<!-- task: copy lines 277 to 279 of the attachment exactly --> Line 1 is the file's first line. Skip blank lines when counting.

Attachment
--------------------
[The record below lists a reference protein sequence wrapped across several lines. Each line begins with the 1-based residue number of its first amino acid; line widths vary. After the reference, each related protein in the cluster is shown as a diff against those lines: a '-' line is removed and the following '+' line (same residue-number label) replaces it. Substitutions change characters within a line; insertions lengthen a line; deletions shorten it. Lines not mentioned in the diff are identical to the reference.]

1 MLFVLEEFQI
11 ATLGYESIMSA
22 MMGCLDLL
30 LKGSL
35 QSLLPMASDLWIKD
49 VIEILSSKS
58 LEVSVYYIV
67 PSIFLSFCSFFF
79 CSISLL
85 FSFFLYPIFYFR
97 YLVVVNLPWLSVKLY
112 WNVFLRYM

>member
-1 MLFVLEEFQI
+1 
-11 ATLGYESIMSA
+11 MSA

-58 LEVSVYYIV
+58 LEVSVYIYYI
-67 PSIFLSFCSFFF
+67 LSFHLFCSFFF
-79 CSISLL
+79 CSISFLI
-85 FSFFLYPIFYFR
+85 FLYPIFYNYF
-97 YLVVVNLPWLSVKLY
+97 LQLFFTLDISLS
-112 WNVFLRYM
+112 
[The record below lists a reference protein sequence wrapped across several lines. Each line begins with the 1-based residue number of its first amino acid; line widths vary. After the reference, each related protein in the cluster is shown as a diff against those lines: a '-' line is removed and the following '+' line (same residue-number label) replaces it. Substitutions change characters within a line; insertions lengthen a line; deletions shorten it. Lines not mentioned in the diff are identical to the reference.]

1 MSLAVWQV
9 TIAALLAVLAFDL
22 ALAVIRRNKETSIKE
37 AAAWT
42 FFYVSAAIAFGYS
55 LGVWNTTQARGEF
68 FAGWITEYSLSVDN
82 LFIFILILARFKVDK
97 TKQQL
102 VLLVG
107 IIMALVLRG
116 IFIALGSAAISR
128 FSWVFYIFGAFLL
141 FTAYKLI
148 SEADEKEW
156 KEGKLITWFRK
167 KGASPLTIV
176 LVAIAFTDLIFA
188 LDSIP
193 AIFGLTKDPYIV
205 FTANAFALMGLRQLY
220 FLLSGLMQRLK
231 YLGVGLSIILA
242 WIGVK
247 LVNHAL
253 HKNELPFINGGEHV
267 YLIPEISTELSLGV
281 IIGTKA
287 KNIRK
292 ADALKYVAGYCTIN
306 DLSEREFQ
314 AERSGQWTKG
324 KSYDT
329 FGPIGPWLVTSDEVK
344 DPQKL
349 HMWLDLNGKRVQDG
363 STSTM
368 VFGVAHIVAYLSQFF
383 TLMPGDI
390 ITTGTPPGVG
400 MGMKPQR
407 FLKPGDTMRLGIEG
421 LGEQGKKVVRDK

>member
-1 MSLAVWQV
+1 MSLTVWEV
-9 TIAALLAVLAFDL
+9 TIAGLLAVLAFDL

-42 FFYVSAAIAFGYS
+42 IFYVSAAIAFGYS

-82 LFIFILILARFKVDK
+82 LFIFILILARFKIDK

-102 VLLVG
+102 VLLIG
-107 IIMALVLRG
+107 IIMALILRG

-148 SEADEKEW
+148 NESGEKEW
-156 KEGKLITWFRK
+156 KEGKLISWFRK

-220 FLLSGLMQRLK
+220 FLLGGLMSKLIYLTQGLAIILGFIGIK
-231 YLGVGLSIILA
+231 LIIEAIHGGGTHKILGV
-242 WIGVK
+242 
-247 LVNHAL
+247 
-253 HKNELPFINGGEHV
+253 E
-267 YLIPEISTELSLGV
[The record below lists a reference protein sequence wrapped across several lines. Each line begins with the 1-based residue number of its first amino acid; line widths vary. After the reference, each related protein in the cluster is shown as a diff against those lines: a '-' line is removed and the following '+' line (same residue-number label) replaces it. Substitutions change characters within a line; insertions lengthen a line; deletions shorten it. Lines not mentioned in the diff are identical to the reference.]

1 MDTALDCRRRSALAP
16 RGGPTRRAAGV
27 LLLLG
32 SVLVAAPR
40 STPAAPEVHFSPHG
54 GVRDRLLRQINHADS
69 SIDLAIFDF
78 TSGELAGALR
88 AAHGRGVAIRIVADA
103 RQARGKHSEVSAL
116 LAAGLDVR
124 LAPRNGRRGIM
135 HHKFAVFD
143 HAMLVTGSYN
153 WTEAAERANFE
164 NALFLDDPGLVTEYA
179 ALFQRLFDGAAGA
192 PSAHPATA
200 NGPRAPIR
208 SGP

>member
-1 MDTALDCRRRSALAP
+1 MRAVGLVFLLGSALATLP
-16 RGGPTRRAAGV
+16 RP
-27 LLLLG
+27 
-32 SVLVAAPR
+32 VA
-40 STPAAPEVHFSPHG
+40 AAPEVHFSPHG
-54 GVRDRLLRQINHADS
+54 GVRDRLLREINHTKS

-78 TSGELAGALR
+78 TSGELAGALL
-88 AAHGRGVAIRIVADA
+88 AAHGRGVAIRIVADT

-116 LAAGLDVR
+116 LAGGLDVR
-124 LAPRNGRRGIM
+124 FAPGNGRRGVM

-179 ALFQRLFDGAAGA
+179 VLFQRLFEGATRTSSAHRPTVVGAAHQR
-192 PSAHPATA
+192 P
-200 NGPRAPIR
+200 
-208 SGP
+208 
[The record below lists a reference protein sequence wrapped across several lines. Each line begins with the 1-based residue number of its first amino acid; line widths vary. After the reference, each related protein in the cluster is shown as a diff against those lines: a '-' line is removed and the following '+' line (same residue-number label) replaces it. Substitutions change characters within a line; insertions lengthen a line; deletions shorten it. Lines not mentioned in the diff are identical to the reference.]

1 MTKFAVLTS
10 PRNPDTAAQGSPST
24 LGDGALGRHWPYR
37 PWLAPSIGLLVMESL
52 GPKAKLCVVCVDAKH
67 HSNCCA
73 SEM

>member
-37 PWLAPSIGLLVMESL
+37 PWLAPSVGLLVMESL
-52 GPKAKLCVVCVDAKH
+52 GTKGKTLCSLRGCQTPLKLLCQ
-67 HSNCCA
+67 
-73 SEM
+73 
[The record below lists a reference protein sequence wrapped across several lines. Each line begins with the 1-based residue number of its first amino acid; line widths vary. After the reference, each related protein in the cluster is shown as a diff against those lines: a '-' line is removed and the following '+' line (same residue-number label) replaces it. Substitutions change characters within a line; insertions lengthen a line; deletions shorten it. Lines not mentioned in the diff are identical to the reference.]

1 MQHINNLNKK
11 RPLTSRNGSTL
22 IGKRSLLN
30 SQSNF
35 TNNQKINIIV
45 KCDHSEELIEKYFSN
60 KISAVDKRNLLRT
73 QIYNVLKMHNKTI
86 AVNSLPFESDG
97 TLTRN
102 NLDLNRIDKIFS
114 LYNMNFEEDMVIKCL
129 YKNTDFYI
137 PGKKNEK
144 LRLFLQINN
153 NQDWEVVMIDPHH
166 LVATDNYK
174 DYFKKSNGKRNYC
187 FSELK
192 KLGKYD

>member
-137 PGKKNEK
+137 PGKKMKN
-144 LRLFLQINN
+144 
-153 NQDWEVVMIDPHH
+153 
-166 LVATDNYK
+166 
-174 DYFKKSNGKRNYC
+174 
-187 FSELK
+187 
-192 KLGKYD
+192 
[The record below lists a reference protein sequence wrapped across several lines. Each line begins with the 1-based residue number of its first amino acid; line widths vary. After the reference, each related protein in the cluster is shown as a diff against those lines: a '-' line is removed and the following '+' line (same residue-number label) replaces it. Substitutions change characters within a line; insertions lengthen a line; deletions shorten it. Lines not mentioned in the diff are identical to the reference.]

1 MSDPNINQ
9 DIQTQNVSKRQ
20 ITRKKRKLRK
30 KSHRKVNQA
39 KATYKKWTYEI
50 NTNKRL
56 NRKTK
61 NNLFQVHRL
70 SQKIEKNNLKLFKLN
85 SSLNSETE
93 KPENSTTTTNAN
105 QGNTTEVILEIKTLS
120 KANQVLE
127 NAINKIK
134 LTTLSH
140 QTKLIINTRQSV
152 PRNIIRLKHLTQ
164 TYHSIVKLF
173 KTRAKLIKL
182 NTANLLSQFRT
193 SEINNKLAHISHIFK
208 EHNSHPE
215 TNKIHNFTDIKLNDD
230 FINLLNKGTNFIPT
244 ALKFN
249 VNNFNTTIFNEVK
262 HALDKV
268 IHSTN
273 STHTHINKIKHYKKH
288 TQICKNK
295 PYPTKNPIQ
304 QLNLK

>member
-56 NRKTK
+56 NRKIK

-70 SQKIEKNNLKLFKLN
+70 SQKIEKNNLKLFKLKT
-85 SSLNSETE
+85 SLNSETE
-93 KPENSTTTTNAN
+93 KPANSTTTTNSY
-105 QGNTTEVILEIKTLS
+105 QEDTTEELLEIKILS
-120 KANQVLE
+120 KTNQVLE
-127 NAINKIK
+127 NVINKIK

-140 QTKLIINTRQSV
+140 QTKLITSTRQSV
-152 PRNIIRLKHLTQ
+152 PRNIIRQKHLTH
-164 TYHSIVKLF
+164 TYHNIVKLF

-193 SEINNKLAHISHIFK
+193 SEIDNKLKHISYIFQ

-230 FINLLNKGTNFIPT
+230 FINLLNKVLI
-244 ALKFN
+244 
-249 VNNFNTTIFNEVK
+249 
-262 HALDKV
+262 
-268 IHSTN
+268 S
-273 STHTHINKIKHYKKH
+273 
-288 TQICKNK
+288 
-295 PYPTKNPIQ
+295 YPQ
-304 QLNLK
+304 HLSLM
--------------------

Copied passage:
+295 YPQ
-304 QLNLK
+304 HLSLM